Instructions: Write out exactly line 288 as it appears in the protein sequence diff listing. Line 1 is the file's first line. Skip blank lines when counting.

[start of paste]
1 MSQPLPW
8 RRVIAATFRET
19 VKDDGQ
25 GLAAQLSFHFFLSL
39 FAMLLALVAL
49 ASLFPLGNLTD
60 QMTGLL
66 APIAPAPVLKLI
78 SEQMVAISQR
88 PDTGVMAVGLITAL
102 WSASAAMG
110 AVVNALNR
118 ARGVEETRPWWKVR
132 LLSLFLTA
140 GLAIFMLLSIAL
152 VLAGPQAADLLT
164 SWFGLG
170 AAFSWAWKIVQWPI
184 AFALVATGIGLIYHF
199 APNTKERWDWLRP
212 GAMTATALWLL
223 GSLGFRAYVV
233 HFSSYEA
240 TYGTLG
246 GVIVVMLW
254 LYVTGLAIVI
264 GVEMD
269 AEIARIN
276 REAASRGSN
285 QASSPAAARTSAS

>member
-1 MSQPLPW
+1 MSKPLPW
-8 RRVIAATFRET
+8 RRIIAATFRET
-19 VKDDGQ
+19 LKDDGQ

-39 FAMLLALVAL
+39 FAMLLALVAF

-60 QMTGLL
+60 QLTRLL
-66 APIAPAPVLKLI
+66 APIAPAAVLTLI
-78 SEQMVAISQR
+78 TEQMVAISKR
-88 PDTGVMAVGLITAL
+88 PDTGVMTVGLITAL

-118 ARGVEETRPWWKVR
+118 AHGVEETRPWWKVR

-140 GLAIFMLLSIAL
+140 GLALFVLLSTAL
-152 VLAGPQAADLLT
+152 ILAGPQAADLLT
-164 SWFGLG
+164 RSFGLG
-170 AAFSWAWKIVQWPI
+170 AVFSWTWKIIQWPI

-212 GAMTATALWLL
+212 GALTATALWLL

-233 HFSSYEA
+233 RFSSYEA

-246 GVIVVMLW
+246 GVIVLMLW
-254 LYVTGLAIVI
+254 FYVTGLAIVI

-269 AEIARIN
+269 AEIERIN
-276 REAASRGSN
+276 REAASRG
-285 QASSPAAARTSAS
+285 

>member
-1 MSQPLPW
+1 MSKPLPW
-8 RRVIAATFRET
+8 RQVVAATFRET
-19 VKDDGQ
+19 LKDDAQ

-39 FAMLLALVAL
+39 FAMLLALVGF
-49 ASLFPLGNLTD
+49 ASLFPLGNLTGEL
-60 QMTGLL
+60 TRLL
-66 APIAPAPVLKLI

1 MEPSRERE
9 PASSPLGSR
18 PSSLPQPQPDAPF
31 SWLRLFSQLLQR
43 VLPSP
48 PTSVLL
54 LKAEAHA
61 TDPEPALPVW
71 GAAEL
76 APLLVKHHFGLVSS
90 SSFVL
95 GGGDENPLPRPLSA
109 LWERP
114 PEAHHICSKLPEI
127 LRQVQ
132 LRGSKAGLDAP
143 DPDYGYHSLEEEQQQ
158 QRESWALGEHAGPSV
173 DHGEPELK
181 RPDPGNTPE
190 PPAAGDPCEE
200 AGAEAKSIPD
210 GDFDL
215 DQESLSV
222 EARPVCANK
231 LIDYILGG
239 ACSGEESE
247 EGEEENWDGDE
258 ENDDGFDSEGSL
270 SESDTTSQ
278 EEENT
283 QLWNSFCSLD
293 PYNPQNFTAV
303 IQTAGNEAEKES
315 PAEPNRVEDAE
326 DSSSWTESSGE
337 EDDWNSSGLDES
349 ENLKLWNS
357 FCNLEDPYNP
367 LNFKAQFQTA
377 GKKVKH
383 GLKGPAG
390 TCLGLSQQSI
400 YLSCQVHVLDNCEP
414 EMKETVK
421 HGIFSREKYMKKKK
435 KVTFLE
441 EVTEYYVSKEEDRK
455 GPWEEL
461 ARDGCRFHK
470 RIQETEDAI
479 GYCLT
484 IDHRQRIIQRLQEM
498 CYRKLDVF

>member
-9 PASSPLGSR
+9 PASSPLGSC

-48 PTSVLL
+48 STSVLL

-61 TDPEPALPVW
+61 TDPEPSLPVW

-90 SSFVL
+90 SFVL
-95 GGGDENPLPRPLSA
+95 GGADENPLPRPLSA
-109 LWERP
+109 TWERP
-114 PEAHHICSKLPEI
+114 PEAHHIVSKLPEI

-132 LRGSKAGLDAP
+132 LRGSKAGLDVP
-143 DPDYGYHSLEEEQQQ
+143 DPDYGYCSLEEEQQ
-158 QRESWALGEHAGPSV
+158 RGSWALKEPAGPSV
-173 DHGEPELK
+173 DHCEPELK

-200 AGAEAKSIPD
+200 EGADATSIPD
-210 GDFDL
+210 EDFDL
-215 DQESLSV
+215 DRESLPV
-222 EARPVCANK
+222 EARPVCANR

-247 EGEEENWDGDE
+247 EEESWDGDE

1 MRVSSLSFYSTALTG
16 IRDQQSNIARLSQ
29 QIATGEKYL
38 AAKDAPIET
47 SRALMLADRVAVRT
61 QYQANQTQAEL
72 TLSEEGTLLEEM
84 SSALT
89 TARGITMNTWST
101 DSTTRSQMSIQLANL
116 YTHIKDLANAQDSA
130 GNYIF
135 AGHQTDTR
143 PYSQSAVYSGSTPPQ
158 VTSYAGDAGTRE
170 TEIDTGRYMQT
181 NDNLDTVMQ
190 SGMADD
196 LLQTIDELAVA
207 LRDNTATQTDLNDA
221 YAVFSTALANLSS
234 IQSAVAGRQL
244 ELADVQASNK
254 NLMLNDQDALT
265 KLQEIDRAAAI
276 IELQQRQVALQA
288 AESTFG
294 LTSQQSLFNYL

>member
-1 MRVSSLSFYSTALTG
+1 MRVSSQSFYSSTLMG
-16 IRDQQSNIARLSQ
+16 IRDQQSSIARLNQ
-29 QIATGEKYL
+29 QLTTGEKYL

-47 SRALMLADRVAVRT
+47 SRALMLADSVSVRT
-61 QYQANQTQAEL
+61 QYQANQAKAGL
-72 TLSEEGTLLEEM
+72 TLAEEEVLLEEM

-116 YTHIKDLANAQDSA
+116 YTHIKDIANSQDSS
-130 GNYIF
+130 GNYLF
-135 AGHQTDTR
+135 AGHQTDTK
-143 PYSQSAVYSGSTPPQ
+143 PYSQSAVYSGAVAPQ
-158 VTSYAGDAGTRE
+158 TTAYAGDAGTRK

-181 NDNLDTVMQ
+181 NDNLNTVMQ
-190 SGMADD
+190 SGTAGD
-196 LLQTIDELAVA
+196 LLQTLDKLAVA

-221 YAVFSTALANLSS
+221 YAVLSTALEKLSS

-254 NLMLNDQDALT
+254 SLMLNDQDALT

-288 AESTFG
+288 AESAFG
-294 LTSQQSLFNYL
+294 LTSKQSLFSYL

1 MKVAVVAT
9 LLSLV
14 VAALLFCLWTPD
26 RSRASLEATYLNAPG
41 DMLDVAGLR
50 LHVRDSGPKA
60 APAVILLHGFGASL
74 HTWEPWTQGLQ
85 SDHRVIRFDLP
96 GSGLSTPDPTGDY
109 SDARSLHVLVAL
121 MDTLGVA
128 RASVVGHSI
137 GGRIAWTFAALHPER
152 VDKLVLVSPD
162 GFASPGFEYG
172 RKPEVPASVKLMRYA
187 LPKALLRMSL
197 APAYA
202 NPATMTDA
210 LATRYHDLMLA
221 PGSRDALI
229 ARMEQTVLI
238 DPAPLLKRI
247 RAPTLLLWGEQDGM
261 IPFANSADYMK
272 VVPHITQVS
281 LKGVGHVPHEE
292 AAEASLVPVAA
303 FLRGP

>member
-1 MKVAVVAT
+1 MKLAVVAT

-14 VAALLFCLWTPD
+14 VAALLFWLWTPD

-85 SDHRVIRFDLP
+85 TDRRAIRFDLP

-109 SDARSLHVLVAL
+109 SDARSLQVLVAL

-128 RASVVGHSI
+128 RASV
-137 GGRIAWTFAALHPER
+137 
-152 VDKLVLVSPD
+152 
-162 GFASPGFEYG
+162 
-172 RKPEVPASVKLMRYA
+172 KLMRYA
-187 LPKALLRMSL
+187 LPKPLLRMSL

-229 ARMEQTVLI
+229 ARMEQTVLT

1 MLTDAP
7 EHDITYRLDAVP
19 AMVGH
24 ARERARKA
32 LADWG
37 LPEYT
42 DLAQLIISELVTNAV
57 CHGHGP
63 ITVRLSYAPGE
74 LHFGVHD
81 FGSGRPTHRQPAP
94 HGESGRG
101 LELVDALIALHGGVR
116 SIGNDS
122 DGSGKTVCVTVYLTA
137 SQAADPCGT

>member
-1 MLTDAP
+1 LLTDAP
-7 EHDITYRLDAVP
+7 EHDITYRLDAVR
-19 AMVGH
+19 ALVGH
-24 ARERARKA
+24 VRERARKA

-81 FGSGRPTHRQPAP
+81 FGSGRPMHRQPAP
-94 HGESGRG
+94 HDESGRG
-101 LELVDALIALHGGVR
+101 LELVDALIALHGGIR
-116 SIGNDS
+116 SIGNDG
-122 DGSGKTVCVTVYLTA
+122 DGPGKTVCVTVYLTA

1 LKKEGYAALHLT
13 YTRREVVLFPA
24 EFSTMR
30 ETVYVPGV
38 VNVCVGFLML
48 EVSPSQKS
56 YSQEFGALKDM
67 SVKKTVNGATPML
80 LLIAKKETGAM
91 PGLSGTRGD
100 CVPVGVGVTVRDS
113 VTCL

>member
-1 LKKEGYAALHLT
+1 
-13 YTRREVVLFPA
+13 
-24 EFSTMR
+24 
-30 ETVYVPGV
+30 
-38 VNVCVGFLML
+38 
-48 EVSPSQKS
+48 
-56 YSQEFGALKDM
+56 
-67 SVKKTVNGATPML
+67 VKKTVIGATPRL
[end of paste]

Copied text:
+187 LPKPLLRMSL